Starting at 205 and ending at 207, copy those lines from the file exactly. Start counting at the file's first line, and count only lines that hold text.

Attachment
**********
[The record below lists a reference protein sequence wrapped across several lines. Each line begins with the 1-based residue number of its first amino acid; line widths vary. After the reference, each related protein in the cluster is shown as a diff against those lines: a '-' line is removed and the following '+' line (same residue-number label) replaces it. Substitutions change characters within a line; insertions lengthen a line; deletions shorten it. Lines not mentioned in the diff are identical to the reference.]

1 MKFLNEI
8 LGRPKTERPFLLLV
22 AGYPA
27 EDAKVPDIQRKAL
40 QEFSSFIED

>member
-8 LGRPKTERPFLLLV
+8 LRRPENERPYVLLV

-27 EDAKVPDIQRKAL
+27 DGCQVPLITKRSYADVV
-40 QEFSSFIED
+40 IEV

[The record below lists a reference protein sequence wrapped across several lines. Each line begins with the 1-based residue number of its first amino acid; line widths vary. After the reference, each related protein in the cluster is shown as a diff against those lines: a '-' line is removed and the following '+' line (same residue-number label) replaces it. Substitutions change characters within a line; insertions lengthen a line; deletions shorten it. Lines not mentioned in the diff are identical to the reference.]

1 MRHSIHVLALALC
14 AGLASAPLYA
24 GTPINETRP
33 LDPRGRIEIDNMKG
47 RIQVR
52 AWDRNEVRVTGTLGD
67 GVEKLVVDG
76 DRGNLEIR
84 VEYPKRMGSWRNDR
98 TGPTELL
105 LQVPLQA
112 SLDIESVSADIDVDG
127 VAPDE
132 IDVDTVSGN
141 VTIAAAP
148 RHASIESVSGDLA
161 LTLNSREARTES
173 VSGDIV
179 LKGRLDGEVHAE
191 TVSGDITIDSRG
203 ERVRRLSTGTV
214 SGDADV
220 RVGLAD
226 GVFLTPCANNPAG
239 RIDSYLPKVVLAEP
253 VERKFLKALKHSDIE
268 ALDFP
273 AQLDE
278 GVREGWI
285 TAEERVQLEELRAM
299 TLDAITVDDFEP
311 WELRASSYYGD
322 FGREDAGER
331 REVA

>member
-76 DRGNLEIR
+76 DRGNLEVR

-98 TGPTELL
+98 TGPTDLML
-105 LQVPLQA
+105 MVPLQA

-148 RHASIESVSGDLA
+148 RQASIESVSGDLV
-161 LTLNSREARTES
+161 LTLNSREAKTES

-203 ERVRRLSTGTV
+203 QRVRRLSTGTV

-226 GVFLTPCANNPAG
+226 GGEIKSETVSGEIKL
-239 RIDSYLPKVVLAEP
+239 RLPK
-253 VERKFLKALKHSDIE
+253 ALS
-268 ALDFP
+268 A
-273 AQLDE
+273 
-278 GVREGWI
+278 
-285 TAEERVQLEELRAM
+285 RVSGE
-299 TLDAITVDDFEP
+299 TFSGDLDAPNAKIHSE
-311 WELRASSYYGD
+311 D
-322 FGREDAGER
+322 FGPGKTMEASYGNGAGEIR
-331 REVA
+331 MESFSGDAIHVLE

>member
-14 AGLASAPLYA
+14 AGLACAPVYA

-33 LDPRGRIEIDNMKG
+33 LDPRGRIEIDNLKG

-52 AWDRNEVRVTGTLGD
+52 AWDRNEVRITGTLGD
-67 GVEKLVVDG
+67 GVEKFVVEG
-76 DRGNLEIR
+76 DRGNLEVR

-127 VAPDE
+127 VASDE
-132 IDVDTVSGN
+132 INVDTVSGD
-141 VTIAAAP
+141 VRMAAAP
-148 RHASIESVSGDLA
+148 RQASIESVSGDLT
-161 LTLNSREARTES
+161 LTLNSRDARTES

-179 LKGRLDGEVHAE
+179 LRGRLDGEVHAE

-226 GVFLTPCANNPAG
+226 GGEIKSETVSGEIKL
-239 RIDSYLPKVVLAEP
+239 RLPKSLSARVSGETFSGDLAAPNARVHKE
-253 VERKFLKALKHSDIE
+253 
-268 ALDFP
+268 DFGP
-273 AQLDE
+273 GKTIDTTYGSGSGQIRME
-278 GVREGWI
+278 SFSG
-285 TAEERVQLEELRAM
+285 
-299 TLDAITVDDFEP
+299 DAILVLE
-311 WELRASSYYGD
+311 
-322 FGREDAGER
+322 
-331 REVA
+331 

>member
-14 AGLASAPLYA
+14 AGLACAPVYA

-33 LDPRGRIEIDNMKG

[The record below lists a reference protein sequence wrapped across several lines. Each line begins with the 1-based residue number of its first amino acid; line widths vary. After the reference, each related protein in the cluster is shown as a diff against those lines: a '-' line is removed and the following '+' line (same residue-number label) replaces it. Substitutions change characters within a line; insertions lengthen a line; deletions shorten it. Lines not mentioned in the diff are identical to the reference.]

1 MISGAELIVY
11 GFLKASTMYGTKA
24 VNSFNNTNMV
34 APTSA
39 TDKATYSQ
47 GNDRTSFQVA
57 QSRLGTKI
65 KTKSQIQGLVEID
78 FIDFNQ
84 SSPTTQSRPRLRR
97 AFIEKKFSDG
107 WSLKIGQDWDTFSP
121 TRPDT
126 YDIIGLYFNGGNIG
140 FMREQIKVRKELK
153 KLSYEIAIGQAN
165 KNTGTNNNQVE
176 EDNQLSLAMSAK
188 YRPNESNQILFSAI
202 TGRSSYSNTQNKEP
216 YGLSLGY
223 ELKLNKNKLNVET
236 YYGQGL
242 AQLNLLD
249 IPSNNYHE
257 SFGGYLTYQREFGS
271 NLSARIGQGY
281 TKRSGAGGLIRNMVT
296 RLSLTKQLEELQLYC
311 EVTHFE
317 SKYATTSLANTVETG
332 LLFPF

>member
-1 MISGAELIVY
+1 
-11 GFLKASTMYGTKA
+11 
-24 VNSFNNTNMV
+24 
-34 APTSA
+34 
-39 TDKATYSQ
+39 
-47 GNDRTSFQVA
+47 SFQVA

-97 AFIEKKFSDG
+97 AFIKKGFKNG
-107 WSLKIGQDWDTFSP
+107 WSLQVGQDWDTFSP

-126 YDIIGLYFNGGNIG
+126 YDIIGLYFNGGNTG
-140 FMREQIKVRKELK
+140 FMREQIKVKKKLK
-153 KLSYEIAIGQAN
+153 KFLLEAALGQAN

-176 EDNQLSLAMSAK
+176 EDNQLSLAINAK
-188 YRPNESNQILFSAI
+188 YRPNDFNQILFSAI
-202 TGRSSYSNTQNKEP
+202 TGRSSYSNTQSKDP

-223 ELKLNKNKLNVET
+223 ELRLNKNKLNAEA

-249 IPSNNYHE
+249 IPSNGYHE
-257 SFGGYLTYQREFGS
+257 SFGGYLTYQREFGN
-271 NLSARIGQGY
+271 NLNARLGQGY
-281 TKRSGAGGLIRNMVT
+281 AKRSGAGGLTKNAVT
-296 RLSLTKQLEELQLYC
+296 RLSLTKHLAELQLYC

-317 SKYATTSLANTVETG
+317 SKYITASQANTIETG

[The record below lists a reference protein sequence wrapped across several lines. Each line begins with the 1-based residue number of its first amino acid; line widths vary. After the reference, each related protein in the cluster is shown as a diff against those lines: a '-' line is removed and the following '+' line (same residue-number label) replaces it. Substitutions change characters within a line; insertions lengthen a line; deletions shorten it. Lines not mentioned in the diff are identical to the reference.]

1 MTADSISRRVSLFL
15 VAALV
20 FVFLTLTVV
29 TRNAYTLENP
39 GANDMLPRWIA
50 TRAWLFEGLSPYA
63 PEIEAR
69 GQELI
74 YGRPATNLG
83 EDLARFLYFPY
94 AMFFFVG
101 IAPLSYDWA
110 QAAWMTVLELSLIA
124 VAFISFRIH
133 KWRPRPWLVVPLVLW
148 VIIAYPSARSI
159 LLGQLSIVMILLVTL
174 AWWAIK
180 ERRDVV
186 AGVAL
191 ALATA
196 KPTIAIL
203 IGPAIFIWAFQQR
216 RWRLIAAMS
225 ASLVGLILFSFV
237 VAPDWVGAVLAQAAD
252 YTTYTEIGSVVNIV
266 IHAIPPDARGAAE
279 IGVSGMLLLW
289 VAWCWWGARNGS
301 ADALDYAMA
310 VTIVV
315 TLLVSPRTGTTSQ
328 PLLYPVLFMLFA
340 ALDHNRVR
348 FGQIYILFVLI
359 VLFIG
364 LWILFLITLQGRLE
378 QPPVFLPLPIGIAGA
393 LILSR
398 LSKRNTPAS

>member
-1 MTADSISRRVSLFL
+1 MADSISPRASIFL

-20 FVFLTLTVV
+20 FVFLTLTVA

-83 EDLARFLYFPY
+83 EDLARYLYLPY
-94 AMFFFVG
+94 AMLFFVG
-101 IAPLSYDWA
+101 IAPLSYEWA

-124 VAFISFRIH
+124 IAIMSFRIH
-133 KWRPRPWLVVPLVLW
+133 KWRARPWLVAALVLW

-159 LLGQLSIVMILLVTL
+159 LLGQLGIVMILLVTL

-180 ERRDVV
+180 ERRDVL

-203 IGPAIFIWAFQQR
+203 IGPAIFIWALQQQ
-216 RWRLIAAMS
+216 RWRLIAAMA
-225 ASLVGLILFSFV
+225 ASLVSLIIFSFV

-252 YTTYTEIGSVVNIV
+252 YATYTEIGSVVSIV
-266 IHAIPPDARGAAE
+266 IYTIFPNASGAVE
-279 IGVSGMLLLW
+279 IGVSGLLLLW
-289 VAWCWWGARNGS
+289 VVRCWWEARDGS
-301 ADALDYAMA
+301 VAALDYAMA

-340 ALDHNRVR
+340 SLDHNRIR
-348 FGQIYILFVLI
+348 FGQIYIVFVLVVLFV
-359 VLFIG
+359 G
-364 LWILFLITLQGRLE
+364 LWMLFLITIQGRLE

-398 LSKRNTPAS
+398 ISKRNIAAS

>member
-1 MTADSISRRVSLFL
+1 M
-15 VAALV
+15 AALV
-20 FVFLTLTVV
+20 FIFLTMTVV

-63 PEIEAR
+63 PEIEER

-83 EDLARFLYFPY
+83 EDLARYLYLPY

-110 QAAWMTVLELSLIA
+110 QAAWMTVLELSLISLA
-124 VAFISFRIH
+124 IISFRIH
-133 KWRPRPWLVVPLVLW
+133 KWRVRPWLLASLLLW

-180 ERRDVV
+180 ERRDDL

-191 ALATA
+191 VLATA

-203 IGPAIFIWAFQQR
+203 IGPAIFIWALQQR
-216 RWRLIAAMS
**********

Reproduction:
-296 RLSLTKQLEELQLYC
+296 RLSLTKHLAELQLYC

-317 SKYATTSLANTVETG